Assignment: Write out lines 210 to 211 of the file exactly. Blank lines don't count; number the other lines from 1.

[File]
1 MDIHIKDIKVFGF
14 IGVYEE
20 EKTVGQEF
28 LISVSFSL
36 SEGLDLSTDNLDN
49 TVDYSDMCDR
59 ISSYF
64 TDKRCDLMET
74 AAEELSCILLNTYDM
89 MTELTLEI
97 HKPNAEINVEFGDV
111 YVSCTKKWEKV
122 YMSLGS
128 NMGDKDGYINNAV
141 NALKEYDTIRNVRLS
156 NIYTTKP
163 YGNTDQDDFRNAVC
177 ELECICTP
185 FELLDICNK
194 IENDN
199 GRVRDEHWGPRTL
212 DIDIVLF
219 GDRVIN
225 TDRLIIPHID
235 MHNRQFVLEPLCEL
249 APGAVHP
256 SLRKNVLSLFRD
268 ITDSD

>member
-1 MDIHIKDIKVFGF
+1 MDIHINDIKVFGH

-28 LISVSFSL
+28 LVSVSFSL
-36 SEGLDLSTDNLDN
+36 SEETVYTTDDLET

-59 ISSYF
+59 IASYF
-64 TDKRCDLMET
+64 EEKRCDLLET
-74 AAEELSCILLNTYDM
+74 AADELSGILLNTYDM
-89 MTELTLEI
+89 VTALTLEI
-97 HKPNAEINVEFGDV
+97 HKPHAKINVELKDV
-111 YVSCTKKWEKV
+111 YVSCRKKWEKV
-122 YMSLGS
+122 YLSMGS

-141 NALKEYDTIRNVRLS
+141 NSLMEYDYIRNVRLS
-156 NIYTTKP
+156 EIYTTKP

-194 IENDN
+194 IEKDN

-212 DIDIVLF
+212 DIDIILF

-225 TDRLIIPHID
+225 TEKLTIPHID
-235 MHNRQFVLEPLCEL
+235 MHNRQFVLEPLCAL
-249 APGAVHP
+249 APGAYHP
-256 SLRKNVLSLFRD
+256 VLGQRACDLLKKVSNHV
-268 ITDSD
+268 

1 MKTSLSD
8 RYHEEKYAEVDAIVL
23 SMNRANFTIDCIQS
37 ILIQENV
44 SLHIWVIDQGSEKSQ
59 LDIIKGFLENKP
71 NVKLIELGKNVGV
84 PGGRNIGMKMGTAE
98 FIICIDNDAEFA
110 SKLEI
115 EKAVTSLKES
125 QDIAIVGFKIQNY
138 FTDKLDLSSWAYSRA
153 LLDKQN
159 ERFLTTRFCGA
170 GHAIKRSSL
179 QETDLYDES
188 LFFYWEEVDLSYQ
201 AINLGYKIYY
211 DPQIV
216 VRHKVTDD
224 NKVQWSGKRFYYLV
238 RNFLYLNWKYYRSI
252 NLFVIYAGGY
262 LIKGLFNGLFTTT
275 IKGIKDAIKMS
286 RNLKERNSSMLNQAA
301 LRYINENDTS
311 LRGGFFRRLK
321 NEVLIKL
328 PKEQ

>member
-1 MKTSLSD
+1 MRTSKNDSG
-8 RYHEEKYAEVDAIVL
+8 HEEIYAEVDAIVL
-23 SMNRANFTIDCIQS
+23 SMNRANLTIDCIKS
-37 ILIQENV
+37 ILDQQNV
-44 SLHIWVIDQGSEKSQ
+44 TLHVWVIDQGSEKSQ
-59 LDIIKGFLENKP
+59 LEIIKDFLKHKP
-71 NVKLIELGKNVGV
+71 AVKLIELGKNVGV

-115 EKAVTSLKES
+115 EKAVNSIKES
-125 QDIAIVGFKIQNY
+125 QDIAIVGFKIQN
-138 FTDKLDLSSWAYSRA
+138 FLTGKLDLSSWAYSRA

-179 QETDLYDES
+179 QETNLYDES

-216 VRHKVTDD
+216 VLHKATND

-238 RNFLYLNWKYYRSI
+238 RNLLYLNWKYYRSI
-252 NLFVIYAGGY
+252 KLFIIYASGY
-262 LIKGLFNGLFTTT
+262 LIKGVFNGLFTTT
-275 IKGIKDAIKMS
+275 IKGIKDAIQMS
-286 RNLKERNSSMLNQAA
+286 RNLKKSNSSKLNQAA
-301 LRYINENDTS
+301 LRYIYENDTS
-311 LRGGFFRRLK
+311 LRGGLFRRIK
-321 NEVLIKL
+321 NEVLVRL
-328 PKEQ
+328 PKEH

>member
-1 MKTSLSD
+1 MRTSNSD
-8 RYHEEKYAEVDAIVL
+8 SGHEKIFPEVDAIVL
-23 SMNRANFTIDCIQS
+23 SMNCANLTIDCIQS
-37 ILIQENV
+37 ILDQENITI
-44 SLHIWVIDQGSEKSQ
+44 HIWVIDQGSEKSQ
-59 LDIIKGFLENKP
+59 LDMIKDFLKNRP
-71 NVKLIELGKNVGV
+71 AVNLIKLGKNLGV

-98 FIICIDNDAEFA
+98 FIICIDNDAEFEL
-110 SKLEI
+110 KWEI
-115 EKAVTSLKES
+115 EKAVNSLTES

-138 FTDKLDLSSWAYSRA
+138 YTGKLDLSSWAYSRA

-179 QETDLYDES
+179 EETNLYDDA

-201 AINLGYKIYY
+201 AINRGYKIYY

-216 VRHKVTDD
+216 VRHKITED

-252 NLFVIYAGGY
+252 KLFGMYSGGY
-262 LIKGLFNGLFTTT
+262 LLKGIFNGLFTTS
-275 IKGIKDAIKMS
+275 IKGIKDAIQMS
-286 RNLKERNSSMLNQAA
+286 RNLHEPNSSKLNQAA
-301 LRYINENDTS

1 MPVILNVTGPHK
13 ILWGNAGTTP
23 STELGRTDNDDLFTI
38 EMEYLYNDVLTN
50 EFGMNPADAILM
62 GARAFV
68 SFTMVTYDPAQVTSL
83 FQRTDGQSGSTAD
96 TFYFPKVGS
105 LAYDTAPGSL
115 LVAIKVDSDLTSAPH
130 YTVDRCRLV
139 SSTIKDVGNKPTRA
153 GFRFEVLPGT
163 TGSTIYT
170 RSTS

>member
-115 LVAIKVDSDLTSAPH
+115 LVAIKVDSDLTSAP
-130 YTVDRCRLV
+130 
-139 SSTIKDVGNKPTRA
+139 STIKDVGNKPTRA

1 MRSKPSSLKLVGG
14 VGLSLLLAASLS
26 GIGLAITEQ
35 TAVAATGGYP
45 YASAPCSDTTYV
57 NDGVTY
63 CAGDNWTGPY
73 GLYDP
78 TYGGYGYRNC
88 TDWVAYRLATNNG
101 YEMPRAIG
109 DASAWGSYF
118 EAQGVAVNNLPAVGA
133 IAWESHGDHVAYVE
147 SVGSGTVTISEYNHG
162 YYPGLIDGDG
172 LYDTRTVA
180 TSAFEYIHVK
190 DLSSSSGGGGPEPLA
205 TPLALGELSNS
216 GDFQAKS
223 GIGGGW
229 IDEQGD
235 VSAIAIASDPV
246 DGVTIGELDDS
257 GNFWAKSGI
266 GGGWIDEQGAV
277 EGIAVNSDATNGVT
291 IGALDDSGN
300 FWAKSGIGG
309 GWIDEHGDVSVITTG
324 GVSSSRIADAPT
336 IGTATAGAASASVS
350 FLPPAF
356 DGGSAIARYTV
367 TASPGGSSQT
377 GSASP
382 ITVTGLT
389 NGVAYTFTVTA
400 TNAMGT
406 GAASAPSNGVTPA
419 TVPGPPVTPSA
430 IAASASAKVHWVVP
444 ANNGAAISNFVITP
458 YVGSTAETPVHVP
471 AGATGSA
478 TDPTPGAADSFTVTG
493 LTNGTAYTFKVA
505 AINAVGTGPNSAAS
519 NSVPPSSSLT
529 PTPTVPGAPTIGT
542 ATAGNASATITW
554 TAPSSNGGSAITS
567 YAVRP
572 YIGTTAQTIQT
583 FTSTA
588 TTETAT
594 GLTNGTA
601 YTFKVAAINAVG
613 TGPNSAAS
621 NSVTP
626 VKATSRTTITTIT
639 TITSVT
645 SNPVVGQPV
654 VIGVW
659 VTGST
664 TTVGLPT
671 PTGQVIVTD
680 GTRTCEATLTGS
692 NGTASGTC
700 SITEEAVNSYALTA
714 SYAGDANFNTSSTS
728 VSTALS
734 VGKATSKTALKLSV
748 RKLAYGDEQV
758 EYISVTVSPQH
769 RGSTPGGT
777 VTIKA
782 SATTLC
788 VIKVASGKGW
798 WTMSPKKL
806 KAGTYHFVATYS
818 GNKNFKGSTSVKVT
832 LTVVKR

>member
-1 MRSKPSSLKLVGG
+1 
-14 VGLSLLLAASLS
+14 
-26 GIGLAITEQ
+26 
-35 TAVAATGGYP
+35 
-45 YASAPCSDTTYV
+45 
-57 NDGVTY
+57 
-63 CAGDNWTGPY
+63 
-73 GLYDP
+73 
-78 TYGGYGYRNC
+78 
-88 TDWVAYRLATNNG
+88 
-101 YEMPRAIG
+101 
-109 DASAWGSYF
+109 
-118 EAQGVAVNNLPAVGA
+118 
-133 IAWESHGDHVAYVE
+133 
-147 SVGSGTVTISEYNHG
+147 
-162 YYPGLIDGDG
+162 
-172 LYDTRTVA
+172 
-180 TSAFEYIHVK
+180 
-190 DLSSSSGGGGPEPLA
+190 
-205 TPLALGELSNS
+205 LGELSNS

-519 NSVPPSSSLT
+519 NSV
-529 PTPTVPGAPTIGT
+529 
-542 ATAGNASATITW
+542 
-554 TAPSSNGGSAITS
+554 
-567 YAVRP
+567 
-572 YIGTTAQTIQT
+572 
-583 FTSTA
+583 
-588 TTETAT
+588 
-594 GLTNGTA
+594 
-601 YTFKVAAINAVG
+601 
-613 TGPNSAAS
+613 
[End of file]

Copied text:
73 GLYDP
78 TYGGYGYRNC